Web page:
Daily Reflection
March 4th, 1999
Larry Gillick, S.J.
The Deglman Center for Ignatian Spirituality
Jeremiah 17:5-10
Luke 16:19-31
We hear the words of God speaking through the prophet Jeremiah in today's first reading during the Roman Catholic Liturgy.  There are presented two geographical landscapes.  The first represents those who trust only in themselves, or what is within the human heart.  Those who turn their hearts away from the Lord, they are like a barren bush in a desert; they enjoy no change of season in a lava waste.

Those who trust in the Lord are like a tree planted near nourishing waters.  It fears not the heat and bares fruit even during the dry times.

We hear a dramatic and sad story in today's Gospel.  A very rich man spent his life being inattentive to the poor, one of whom was Lazarus who longed for even scraps from the rich-man's table.  Of course the poor man went to be with God and the rich man died  and was banished.

Jesus finishes the story by relating the dialogue between the tormented man and heaven.  The shoes are on the other feet now and the rich-man does the longing and Lazarus has found comfort.  It is the old story telling us again that we can only take with us into the next form of living, that which we have shared during this type of living.

How slowly our part of the earth changes from the dead of late-winter to the lively beginnings of early spring.  How slowly our inner ecology changes as well.  Lent can seem as long as the cloudy days of cold, damp March.  The Christian Community is called during these holy days to reflect upon how it and each of its members has been trusting in wealth and riches or in the God Who knows our human hearts and fears.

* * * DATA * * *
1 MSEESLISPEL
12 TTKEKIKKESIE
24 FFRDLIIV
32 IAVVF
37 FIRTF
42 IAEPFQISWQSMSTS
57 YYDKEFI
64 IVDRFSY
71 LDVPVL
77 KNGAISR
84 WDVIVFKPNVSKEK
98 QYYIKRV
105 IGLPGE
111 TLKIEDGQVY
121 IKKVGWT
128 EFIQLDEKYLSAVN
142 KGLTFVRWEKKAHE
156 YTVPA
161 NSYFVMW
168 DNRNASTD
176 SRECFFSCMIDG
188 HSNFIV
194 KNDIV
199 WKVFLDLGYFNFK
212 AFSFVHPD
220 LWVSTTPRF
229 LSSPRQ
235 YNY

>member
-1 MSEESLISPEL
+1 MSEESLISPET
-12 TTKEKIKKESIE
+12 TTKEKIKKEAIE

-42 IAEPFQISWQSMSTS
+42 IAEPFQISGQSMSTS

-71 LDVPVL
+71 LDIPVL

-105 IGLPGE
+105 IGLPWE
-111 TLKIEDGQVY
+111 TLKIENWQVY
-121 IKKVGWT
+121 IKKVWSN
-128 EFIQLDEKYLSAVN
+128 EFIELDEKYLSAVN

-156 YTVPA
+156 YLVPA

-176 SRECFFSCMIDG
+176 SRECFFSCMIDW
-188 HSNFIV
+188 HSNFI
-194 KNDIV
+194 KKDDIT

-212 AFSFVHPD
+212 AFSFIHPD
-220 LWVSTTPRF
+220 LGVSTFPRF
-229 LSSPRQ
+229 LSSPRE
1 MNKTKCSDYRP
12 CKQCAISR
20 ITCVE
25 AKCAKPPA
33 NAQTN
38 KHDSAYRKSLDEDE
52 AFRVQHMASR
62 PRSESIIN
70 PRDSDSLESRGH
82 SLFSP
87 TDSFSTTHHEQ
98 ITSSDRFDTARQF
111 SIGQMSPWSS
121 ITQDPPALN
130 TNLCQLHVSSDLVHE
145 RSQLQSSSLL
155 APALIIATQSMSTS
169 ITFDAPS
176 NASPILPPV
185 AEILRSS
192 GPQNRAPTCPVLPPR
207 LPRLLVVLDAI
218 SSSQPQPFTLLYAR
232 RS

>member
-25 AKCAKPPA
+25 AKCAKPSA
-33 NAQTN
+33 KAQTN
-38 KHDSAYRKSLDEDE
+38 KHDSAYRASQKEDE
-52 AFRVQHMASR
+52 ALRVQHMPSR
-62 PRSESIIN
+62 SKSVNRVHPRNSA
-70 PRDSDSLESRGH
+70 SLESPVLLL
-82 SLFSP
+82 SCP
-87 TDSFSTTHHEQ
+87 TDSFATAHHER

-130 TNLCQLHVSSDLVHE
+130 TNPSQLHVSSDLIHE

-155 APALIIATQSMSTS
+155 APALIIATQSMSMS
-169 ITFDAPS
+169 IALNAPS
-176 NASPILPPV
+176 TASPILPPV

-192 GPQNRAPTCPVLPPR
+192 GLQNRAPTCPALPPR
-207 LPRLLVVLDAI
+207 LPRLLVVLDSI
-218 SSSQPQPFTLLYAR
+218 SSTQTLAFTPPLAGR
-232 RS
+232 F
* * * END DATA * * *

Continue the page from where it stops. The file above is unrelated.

It is not a time for sinking our roots into the inviting soil of guilt or regret.  It is the holy time of the year to reflect upon whether we are experiencing lively fruitfulness even when there are times of drought or if we have so much of richness that we have buried our roots in their shallowness and so are drying up.

The gospels story ends with the rich man begging that there be messages sent to warn his brothers about his own and their condition.  The reply comes to him and to us that we have Moses and the prophets to whom we can listen.  We also have Jesus Who has risen from the dead and calls to us all to trust in Him for our worth, our truth and our hope.  Of all the responses that God wants from us, our trusting God rather than creating our own gods, is the most satisfying to us and of praise to God.  Our slow conversions can seem so painful, but, "more tortuous than all else is the human heart beyond remedy..."


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